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When Commodities Are Not An Option

Hungry for healthier returns, more mutual funds are investing in commodities, commodity futures, swaps and options.

In turn, regulators-particularly the Commodity Futures Trading Commission (CFTC)-are tightening oversight to try and make sure none play fast and loose with either the law or good marketing practices.

The core concern: A growing number of funds can skirt laws designed to cap their exposure to commodities.

"The mutual fund industry's $50 billion investment in commodity markets is continuing to grow and merits a cop on the beat with a focused interest in protecting commodity markets from wrongdoing," wrote Senator Dianne Feinstein, chair of the subcommittee on Energy and Water Development Appropriations and Senator Carl Levin, chair of the Senate Permanent Subcommittee on Investigations, in a November letter to the CFTC.

Besides over-exposure to commodities, regulators also fear inadequate disclosure of information about the brokers involved, known as futures commission merchants, or the performance of the funds that make the investments in commodities. Also unclear can be who is actually managing a fund, the fees being paid and the risks involved.

In some cases, according to the National Futures Association, funds market themselves to unsophisticated retail investors as commodity pools, when they are not registered as such. Others are, in the words of Levin, creating "offshore shams" to get around rules governing investments in commodities.

Partly as a result, the CFTC voted earlier this month to amend Rules 4.13 and 4.5 of Title 17 of the Code of Federal Regulations to make it significantly harder for mutual funds to avoid its purview. For instance, mutual funds now must register as commodity pool operators if they trade more than 5% of their liquidated asset value in speculative commodities trading.

Likewise, the Internal Revenue Service suspended in June its practice of writing ruling letters that allow these funds to set up offshore corporations and engage in a level of investing in commodities that, if they were operating back in the States, would violate Internal Revenue Code Section 851(b)(2), which prohibits an investment fund such as a mutual fund from putting more than 10% of its assets in alternative investments, including commodities.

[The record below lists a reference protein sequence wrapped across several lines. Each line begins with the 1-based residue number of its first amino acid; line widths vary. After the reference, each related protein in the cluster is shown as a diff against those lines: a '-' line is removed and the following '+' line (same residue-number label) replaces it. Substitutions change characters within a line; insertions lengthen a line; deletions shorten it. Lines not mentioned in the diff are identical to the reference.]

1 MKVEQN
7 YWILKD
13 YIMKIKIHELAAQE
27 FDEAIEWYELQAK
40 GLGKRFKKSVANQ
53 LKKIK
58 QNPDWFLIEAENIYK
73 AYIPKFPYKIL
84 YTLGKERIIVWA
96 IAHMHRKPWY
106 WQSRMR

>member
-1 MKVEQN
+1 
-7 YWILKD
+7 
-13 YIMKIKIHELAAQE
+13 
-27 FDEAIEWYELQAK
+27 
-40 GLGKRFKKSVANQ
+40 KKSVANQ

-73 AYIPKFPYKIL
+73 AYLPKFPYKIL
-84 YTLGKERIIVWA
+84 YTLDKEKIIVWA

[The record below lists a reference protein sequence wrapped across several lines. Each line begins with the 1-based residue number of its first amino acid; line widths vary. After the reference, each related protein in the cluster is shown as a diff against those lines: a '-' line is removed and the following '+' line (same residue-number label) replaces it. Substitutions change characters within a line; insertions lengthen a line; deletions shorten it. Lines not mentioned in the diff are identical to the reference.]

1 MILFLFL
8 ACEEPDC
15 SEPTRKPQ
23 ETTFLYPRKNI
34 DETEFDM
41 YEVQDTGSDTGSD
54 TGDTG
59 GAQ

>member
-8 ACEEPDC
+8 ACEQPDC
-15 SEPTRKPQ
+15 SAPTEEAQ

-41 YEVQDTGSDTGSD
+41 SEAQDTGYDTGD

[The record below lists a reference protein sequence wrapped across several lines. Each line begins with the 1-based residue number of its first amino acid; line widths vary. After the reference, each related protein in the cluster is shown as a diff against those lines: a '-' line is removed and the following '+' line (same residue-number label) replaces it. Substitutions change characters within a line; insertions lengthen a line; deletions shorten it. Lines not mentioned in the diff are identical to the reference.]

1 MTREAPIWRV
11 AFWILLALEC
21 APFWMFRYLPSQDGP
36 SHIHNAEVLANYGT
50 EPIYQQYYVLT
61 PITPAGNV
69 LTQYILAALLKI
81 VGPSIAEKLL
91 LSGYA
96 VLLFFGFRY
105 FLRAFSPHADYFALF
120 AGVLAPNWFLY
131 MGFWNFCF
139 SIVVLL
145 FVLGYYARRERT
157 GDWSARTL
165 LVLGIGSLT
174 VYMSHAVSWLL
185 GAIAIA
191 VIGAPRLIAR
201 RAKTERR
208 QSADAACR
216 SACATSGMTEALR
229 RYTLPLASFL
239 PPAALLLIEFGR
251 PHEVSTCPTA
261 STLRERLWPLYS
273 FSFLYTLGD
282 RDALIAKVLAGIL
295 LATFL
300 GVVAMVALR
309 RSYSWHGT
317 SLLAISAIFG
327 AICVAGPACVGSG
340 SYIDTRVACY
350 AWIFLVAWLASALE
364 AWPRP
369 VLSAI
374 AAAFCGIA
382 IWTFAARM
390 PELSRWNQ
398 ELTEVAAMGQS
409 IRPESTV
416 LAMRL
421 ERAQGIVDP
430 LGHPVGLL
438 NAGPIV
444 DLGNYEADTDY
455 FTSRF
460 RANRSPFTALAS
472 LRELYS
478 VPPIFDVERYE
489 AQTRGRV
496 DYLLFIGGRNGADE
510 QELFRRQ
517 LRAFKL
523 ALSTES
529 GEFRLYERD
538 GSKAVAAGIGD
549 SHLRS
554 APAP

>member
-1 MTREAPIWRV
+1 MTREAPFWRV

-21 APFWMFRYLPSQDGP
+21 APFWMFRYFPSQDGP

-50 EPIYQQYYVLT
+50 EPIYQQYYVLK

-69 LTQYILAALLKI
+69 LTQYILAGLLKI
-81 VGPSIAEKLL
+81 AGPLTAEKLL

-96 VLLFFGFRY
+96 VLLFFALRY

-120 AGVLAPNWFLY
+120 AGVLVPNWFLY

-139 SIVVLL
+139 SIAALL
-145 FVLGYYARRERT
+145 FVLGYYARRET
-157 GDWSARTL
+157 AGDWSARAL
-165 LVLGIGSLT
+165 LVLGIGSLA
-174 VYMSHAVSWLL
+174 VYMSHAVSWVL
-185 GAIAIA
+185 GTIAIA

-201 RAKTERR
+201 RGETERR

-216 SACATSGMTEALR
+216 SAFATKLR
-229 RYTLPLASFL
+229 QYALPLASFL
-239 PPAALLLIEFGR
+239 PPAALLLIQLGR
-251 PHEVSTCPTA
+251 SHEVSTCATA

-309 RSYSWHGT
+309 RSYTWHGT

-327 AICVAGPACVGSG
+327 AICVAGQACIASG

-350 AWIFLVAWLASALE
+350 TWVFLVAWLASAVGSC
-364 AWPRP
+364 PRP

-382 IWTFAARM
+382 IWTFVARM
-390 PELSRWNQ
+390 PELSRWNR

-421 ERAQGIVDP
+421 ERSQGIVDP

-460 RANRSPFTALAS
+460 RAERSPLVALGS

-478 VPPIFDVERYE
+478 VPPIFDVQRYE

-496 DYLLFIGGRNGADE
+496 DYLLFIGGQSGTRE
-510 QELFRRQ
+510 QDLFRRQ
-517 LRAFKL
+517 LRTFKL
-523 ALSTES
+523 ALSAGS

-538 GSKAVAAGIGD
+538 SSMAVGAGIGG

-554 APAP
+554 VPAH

Moreover, the Securities and Exchange Commission is expected to work more closely with the CFTC to search for fraudulent disclosure and marketing.

The commodities sector has seen an explosion in mutual fund activity, according to statistics prepared for a Jan. 26 hearing held by Levin's Senate Permanent Subcommittee on Investigations. In 2011, there were at least 40 funds investing more than $55 billion in the commodities market versus 2008, when there were five funds with less than $10 billion in assets placed in commodities-related financial instruments.

According to exhibits prepared for that hearing, managers included some of the biggest names in the industry, such as the Pacific Investment Management Company, which has nearly $25 billion in the sector and Fidelity Investments with more than $7 billion.

Other big names cited include OppenheimerFunds, Goldman Sachs Group, Credit Suisse and BlackRock. Niche players include Equinox Fund Management and AQR Capital Management.

None of these companies are the subject of federal investigations or enforcement actions, nor have they been accused of any wrongdoing, related to this issue.

Mutual fund activity in commodities grew, in part, due to relaxed regulation by both the CFTC and IRS.

For example, in 2003, the CFTC decided to loosen its rules related to registration, marketing and trading.

Before that decision, Investment Company Act of 1940 firms had to do a lot to avoid registering as a commodity pool operator with the agency.

For instance, they had to prove that their commodity and alternative trading was meant for hedging and show that any non-hedge investments did not exceed 5% of the liquidated value of their assets. The 2003 CFTC amendments eliminated those requirements, leading to a rapid influx of assets. The February 2012 amendments essentially tried to close the floodgate and subject any funds investing in commodities to greater scrutiny.

The IRS loophole started in 2006, when the tax agency started writing ruling letters allowing funds to use two strategies to outmaneuver its 70-year-old Code Section 851(b)(2), which-in exchange for tax breaks-limits registered investment company stakes in commodities to be no more than 10% of total assets.

The first strategy to get around that requirement involves using controlled foreign corporations to trade in commodities, as Senator Levin and his fellow investigations subcommittee member Tom Coburn wrote in a December letter to IRS Commissioner Douglas Shulman.

With such companies set up, a fund would book any income generated from trades as coming from the securities held in these shell companies. The trading wouldn't count towards the cap, according to Levin and Coburn in their letter.